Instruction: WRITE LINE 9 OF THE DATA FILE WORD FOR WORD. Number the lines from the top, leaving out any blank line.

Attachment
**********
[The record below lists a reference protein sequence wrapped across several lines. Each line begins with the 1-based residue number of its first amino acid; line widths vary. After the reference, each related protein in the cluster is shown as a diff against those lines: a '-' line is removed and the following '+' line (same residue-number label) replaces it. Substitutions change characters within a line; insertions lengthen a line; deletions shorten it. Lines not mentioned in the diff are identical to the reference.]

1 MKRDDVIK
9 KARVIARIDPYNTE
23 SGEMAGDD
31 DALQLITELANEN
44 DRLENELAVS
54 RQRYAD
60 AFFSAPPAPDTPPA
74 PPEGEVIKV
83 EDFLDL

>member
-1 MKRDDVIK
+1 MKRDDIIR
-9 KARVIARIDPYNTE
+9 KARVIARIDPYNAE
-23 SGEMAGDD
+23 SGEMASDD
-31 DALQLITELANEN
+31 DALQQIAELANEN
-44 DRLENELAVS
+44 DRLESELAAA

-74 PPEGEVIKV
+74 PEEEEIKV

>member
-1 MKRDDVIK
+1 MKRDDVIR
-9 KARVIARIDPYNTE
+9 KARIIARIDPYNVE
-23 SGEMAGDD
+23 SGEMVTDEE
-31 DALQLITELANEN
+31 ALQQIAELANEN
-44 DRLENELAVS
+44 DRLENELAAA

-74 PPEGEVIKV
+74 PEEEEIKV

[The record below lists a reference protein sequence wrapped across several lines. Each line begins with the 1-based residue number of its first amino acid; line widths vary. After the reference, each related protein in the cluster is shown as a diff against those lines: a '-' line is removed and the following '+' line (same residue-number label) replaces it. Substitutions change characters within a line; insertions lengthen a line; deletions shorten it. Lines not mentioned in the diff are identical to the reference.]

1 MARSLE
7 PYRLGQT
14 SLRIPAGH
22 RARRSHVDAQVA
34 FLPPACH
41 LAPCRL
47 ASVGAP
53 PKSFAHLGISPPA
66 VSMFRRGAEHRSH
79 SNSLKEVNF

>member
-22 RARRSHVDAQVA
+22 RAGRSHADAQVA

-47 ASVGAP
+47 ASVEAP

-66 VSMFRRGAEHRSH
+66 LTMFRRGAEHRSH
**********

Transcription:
74 PPEGEVIKV